UCLA Scientists Develop Welding Method For 7075 Aluminium Alloy

UCLA Scientists Develop Welding Method For 7075 Aluminium Alloy

Researchers at a Southern California university announced earlier this week a breakthrough in welding technology that makes binding a popular aluminium alloy possible.

A team from the UCLA Samueli School of Engineering says their new method for welding 7075 has overcome the limitation experienced up to now, namely the fact that heating of the metal beyond a certain point causes it to buckle. They addressed this problem by infusing titanium carbide into welding wires, which help to avoid cracks along the weld.

The team says the resulting welds are significantly stronger than welds of other alloys. While comparable welds of 6061 aluminium alloy have a tensile strength of around 161 megapascals, welds on 7075 using this technique yield a tensile strength of up to 392 megapascals. Additionally, if given a post-welding heat treatment, the team says the tensile strength could increase to 551 megapascals, approaching the strength of certain kinds of steel.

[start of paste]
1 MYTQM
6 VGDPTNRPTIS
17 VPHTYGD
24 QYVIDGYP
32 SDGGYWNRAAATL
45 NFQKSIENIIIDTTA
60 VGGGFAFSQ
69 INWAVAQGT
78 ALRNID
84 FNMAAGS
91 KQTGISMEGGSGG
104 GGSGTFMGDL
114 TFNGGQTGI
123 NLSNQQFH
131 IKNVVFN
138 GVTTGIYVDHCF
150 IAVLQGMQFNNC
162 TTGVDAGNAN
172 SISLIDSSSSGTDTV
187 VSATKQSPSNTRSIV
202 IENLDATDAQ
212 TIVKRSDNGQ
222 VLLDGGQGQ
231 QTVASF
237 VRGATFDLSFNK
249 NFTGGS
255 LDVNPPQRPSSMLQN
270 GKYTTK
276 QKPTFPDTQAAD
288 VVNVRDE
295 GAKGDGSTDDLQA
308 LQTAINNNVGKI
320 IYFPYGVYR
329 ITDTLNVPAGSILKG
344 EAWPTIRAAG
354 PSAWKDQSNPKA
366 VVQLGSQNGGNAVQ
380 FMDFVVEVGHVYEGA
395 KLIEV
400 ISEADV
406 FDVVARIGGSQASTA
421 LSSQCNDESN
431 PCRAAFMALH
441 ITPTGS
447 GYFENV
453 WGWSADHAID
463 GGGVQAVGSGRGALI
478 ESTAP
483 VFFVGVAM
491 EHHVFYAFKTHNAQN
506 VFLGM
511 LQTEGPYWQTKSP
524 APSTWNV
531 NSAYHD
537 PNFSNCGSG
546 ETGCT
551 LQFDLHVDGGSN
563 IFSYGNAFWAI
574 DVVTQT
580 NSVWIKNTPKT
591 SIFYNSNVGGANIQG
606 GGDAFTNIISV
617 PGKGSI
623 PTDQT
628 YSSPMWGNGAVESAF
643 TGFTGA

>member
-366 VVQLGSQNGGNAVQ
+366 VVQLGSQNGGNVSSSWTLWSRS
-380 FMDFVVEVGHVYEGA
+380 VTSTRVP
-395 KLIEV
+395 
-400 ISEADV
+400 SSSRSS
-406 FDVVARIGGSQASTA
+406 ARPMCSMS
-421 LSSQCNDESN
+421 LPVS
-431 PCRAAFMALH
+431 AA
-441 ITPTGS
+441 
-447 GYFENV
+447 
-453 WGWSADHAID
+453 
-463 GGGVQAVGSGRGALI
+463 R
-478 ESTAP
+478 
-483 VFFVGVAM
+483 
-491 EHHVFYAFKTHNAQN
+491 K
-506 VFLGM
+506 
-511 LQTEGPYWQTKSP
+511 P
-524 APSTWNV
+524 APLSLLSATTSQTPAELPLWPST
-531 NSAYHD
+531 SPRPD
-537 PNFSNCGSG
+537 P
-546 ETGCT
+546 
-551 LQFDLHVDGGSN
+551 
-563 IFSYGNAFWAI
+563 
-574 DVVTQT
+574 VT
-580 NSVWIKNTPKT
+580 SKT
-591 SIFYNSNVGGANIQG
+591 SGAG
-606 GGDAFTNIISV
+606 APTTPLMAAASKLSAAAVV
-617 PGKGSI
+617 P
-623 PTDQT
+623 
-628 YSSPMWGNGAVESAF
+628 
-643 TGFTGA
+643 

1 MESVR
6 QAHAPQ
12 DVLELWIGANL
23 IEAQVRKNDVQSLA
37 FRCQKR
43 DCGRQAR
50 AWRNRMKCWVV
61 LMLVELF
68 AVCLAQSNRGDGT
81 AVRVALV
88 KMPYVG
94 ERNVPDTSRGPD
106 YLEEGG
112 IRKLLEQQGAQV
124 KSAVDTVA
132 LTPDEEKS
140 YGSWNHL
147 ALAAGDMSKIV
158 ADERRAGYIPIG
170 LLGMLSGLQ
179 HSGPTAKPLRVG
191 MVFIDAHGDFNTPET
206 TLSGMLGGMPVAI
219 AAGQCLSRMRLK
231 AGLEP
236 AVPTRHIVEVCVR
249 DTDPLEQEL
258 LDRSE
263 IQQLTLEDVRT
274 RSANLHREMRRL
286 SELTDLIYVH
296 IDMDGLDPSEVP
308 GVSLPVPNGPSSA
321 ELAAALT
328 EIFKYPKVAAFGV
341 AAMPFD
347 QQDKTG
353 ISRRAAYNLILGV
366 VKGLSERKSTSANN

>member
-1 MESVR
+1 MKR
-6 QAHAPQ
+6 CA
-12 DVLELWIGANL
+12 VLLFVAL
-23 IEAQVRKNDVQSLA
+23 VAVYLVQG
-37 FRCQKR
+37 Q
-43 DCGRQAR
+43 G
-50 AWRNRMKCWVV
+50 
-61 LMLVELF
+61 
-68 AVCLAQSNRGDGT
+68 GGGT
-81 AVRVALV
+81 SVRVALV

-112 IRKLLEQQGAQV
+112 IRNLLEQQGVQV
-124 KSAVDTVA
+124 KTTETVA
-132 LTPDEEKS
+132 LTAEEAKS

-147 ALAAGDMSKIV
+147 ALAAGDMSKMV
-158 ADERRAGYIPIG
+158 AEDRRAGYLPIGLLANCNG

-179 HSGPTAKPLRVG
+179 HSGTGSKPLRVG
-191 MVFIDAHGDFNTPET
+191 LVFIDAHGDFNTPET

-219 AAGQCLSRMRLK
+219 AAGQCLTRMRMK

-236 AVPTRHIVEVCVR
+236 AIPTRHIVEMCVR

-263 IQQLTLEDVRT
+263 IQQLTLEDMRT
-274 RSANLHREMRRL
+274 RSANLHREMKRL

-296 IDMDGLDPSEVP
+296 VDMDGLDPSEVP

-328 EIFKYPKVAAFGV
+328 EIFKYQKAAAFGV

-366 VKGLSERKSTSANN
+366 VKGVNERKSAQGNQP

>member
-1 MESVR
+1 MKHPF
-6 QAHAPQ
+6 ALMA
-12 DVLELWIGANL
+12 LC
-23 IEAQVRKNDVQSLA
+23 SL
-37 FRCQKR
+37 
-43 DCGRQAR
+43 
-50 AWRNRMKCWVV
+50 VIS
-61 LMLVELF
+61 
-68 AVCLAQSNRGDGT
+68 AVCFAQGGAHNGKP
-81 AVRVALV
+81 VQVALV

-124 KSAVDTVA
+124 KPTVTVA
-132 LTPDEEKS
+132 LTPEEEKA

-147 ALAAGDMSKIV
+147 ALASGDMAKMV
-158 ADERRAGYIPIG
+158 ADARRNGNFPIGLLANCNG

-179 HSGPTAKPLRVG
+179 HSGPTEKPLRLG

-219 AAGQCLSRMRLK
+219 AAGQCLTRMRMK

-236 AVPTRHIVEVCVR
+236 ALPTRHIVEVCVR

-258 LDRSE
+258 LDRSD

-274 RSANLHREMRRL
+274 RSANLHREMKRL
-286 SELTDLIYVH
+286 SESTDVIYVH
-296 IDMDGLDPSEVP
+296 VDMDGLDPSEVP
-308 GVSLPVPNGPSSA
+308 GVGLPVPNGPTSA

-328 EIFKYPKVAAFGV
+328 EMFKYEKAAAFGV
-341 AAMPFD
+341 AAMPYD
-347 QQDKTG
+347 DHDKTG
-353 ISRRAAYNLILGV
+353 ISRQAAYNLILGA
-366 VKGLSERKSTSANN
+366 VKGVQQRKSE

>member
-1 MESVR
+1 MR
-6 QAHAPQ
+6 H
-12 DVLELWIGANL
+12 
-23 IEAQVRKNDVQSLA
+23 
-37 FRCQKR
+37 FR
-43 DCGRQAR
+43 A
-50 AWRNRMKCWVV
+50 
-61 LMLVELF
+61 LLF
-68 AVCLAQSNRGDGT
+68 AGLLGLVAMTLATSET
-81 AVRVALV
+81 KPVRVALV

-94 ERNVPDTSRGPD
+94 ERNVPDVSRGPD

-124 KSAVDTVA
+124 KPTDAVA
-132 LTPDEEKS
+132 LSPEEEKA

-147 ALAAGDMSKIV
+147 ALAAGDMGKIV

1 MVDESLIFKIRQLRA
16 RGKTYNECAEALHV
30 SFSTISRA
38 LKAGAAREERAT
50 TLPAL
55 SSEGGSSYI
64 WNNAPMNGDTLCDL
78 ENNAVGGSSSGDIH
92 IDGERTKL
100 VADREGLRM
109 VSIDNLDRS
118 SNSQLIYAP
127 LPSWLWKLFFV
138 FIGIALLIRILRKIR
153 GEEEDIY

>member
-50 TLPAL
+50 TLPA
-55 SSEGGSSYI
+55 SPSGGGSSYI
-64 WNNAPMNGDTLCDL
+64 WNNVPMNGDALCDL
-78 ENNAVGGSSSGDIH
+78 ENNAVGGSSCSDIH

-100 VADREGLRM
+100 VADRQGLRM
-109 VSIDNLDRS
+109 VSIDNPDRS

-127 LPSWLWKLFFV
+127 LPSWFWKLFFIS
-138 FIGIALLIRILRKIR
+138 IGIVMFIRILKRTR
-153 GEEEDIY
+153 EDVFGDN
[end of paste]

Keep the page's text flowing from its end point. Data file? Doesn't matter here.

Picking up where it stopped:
As a result, the team expects that the new welding technique may see use in the aircraft industry, where 7075 is currently joined using much weaker methods including riveting and bolts.

Xiaochun Li, UCLA’s Raytheon Professor of Manufacturing and the study’s principal investigator, says this breakthrough means 7075 may soon find use in a wide array of new applications.

“The new technique is just a simple twist, but it could allow widespread use of this high-strength aluminum alloy in mass-produced products like cars or bicycles, where parts are often assembled together. Companies could use the same processes and equipment they already have to incorporate this super-strong aluminum alloy into their manufacturing processes, and their products could be lighter and more energy efficient, while still retaining their strength.”

A partnership with a bicycle manufacturer will soon yield a prototype frame made from 7075, reveals the team. Ultimately they predict the technique may see use wherever lightweighting is deemed important, including aircraft, electric vehicles, smartphones, and rock-climbing equipment.